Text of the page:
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Associate Professor at Appalachian State, Chris Osmond was recently co-published in Et Alia Press’s Scars: An Anthology. Regarding his essay, “The Thousand Natural Shocks,” Chris says: “I am especially interested in the role of personal voice and reflective writing in professional formation, so the opportunity to prepare this submission presented a welcome chance to bring ‘who I am to what I do,’ as Parker Palmer says. Before coming to Boone, Professor Osmond was appointed for four years to the Department of Social Medicine at the UNC School of Medicine in Chapel Hill, where he became interested in Rita Charon’s exciting ‘narrative competence’ work and began facilitating reading groups among doctors and nurses in the Maine Humanities Council’s ‘Humanities at the Heart of Healthcare’ format.”

Here’s an excerpt from  “The Thousand Natural Shocks,” which will appear in Et Alia’s Scars: An Anthology, edited by Erin Wood.

   “My scars are twinned: alopecia universalis for nearly twenty years, coupled with the traces of a dozen removals of dysplastic nevi over thirty.

              Standing naked, the latter are drawn on the hairless canvas of the former, presence and absence, figure and ground. The scars are mostly shallow pits,                     round craters on the moonscape of my neck and abdomen. The dip between my shoulder blades holds a welter of angry snarls, though, poisonous pink                     rivers in a barren valley.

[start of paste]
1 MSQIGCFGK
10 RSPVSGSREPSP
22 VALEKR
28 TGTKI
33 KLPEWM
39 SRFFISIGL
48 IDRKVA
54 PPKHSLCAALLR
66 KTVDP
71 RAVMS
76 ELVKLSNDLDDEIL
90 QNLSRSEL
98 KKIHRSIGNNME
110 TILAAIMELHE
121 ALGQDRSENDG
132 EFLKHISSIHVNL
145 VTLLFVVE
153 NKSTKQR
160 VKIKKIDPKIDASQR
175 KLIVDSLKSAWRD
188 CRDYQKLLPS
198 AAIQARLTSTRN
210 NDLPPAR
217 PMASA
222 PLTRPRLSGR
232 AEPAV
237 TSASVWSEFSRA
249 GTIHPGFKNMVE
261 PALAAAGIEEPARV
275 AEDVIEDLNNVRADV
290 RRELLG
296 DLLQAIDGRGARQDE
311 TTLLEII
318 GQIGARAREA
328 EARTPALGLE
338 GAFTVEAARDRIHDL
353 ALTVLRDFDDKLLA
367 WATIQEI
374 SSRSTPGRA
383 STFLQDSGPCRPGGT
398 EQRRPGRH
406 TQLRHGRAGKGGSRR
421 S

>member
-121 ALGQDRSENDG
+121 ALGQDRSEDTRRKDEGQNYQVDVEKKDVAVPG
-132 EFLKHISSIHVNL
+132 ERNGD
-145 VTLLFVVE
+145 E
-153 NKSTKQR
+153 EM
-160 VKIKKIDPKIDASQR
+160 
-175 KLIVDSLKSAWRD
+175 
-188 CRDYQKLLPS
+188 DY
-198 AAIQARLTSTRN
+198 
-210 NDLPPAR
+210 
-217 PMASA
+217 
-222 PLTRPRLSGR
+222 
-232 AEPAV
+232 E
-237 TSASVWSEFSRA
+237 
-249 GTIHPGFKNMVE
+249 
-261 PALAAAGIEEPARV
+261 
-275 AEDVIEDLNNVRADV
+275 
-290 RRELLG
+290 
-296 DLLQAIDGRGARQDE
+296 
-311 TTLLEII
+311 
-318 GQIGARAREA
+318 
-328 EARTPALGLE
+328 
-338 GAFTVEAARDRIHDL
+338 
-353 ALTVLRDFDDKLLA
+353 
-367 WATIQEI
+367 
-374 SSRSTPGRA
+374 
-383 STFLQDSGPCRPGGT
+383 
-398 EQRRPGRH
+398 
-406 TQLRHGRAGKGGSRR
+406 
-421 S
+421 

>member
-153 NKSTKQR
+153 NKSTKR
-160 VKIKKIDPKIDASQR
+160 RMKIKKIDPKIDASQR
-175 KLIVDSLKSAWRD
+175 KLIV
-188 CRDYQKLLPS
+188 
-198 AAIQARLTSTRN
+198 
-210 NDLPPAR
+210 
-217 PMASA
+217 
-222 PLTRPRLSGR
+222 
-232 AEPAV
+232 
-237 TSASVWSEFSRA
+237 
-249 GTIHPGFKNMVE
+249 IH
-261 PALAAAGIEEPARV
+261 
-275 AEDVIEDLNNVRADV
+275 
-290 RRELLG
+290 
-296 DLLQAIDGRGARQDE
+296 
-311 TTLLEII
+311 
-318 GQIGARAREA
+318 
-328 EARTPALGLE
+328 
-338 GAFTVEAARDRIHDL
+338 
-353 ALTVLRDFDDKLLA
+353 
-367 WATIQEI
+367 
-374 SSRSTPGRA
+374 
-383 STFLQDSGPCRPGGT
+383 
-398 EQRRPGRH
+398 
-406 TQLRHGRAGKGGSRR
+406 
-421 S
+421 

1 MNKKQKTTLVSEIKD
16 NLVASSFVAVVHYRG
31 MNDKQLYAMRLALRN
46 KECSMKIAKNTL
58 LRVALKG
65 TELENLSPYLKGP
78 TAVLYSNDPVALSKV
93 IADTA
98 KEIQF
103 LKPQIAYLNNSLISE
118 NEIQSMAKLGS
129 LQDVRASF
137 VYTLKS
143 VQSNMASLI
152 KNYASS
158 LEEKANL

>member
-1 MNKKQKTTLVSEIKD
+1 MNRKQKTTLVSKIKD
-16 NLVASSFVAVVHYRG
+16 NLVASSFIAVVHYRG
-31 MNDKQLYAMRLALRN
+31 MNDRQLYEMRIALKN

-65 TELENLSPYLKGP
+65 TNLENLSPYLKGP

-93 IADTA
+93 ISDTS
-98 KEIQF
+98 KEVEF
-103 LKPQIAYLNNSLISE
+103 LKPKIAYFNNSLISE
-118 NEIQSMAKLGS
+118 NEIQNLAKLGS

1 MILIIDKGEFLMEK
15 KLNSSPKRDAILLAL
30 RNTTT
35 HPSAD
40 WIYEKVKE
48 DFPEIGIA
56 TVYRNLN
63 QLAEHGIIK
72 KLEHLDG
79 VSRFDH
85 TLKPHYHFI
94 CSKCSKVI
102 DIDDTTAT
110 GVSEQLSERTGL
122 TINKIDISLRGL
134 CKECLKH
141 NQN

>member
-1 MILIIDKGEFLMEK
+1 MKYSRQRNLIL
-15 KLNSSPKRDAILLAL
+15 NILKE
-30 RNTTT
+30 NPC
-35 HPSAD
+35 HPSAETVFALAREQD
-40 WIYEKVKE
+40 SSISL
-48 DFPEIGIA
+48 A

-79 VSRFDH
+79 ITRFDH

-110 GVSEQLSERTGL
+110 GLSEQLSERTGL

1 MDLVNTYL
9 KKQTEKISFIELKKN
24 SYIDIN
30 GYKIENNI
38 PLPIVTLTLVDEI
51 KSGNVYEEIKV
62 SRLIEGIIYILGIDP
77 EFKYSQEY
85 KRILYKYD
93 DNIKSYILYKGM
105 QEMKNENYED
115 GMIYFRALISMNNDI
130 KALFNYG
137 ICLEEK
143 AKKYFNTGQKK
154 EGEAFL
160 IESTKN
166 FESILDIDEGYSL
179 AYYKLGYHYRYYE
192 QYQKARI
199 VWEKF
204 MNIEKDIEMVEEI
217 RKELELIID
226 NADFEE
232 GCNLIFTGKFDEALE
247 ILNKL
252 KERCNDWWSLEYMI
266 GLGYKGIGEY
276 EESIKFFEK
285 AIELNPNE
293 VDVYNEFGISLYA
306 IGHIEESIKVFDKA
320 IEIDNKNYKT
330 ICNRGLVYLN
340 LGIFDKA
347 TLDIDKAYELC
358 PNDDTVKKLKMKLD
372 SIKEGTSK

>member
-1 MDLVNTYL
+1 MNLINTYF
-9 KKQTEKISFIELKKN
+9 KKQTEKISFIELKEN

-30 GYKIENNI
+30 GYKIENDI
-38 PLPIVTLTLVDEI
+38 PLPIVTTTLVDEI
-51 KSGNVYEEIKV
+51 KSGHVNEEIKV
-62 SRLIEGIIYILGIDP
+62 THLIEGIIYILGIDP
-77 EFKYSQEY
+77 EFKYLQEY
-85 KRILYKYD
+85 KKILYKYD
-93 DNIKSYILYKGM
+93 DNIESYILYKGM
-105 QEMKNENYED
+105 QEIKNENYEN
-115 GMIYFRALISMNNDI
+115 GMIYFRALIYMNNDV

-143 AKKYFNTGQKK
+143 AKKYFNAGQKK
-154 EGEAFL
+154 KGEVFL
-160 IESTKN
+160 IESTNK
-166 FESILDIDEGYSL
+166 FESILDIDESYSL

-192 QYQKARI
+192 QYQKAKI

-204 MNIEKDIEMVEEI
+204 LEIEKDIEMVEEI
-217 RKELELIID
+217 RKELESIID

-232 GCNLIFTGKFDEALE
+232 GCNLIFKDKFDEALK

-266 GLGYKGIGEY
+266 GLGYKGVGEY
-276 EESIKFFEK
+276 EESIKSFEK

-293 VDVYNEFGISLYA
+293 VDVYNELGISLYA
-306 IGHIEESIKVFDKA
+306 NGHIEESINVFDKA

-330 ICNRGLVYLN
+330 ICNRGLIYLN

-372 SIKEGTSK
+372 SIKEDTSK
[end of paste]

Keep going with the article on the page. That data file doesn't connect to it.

In brief: I am hairless as a guppy, and have had a lot of moles removed. One without the other would diminish the impact, but taken together they make me               a formidable presence in the gym, at the pool. Sudden, hulking whiteness, the lack of eyebrows giving my eyes startling intimacy to yours. Leaves you                       uneasy about where and how my face emerges, or doesn’t, at the peak.”

Professor Osmond is interested in organizing an event at Appalachian State sometime this spring that includes a reading by Scars contributors, or a larger narrative-focused event that included a Scars reading. Professor Osmond hopes to position a reading here as a way to bring folks together from all across campus, to realize what the power of narratives of suffering and healing could mean for their work.

For Prof. Osmond’s personal website, visit


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